The SABC has issued a request for proposals (RFP) from suppliers as it prepares to launch an Internet streaming service that is likely to be a key component of its future strategy.
The detailed, 73-page RFP, published earlier this week, comes a year after the public broadcaster issued a request for information, or RFI, so it to learn more about what’s available in the market and what it might be able to do with the latest streaming technologies.
The RFP requires bidders to submit their documents to the SABC by no later than noon on 18 January. Bidders must also attend a compulsory online briefing session on 8 December.
The document provides an enormous amount of insight into the SABC’s streaming plans, both for video (television) and audio (radio) content that it produces. The broadcaster wants a streaming app and website that will offer, among other things:
- Live streaming
- A catch-up service
- Video on demand
- Audio on demand
- Pop-up channels
- Multiple user profiles
- Single sign-on
- Offline viewing of content
- Digital marketing tools and digital advertising
- An electronic programme guide
- Closed captioning
- Network personal video recorder functionality offering record, rewind, pause and fast-forward
At the backend, the broadcaster wants a solution that will allow it to provide streaming feeds to multiple destinations, including websites, apps, social media and third-party streams.
The backend solution must include digital rights management, content management, e-commerce (including a payment gateway), security and a content delivery network, among other things. It must mostly be hosted in the cloud and be made available on a pay-per-use basis.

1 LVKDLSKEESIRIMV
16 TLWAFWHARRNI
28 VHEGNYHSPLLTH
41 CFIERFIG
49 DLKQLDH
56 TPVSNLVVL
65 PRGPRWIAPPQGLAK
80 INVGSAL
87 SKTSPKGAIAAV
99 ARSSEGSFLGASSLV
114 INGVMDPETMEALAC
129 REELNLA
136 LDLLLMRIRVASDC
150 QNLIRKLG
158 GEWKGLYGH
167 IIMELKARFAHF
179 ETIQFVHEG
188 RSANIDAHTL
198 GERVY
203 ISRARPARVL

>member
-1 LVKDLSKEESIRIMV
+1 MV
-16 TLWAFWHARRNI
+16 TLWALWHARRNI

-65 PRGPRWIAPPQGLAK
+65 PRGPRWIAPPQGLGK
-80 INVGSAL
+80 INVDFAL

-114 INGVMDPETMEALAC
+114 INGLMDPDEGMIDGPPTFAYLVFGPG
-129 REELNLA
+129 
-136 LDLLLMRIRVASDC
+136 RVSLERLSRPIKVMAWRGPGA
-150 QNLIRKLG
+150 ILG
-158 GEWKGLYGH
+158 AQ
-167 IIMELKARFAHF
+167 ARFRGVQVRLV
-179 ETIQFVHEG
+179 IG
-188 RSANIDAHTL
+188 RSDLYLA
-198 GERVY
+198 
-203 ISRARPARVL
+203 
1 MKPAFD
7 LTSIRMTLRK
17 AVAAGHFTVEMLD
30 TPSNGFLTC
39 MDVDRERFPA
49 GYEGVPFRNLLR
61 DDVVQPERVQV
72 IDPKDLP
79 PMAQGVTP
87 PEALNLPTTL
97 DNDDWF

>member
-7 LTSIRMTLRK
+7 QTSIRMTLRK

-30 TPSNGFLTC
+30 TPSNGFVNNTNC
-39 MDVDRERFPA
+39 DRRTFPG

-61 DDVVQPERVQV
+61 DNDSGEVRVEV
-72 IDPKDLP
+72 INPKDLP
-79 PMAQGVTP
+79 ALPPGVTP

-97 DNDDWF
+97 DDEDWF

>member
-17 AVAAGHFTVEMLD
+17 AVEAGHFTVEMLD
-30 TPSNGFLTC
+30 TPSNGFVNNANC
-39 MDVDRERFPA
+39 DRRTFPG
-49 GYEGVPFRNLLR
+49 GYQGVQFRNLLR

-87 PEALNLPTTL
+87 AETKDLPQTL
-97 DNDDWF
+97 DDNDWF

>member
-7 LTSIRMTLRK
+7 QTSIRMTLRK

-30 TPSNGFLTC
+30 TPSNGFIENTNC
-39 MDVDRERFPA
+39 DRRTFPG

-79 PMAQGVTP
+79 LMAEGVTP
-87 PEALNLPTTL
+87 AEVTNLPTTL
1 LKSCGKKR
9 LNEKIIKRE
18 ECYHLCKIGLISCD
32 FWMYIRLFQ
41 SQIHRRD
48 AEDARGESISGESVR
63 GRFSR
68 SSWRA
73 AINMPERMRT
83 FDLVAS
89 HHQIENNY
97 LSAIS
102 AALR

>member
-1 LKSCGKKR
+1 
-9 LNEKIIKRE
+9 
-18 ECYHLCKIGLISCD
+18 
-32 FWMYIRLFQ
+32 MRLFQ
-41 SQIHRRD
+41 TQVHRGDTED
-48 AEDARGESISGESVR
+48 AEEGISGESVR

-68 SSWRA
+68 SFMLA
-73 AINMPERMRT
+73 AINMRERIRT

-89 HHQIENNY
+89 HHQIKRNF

The public broadcaster wants to own the so-called “over-the-top”, or OTT, platform itself. Until now, it has used third-party platforms, like YouTube, to disseminate its content – but it has little if any control over them.
“These platforms are restrictive and do not allow the SABC to be competitive enough. The SABC cannot monetise content to its fullest marketing value,” the RFP says.
The issuing of the RFP comes as the SABC remains locked in a dispute with Sentech, which carries its television and radio channels over legacy terrestrial broadcasts.
In May, the SABC wrote to both the Competition Commission and communications regulator Icasa over what it called Sentech’s “unfair and anticompetitive pricing”, and urged both regulators to investigate.
Though the SABC will continue to broadcast on terrestrial networks for the foreseeable future, it’s entirely likely that more and more of the viewing public will shift in the coming years to consuming its content via the Internet instead, making it critical that it chooses the right technology platform. — (c) 2021 NewsCentral Media